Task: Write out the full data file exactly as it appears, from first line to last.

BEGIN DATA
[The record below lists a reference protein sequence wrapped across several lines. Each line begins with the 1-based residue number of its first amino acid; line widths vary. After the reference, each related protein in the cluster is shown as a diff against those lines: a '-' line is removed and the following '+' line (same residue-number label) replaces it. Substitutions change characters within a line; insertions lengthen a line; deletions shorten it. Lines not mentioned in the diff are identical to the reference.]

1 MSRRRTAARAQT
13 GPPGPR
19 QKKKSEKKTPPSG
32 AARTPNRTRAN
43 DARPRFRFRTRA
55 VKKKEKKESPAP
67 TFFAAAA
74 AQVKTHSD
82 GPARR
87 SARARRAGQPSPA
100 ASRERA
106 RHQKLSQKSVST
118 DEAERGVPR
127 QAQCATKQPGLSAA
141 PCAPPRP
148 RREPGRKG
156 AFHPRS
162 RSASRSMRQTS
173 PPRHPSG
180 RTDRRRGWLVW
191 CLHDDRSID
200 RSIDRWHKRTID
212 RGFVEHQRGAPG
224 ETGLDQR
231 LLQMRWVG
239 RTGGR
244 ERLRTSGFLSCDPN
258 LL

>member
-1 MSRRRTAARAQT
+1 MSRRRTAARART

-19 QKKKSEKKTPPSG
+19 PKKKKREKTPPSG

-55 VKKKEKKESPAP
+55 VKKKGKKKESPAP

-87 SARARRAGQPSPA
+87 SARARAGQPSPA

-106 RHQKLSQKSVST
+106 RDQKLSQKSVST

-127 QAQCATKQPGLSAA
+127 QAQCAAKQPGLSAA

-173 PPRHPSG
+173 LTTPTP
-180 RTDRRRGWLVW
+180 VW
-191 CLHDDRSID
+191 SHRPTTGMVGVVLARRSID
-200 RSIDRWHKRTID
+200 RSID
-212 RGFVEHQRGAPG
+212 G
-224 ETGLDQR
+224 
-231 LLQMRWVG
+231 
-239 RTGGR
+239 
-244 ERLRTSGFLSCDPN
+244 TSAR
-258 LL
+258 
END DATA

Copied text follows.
[The record below lists a reference protein sequence wrapped across several lines. Each line begins with the 1-based residue number of its first amino acid; line widths vary. After the reference, each related protein in the cluster is shown as a diff against those lines: a '-' line is removed and the following '+' line (same residue-number label) replaces it. Substitutions change characters within a line; insertions lengthen a line; deletions shorten it. Lines not mentioned in the diff are identical to the reference.]

1 MSRRRTAARAQT
13 GPPGPR
19 QKKKSEKKTPPSG
32 AARTPNRTRAN
43 DARPRFRFRTRA
55 VKKKEKKESPAP
67 TFFAAAA
74 AQVKTHSD
82 GPARR
87 SARARRAGQPSPA
100 ASRERA
106 RHQKLSQKSVST
118 DEAERGVPR
127 QAQCATKQPGLSAA
141 PCAPPRP
148 RREPGRKG
156 AFHPRS
162 RSASRSMRQTS
173 PPRHPSG
180 RTDRRRGWLVW
191 CLHDDRSID
200 RSIDRWHKRTID
212 RGFVEHQRGAPG
224 ETGLDQR
231 LLQMRWVG
239 RTGGR
244 ERLRTSGFLSCDPN
258 LL

>member
-1 MSRRRTAARAQT
+1 MSRRRTAARART

-19 QKKKSEKKTPPSG
+19 PKKKKREKTPPSG

-55 VKKKEKKESPAP
+55 VKKKGKKKESPAP

-87 SARARRAGQPSPA
+87 SARARAGQPSPA

-106 RHQKLSQKSVST
+106 RDQKLSQKSVST

-127 QAQCATKQPGLSAA
+127 QAQCAAKQPGLSAA

-173 PPRHPSG
+173 LTTPTP
-180 RTDRRRGWLVW
+180 VW
-191 CLHDDRSID
+191 SHRPTTGMVGVVLARRSID
-200 RSIDRWHKRTID
+200 RSID
-212 RGFVEHQRGAPG
+212 G
-224 ETGLDQR
+224 
-231 LLQMRWVG
+231 
-239 RTGGR
+239 
-244 ERLRTSGFLSCDPN
+244 TSAR
-258 LL
+258 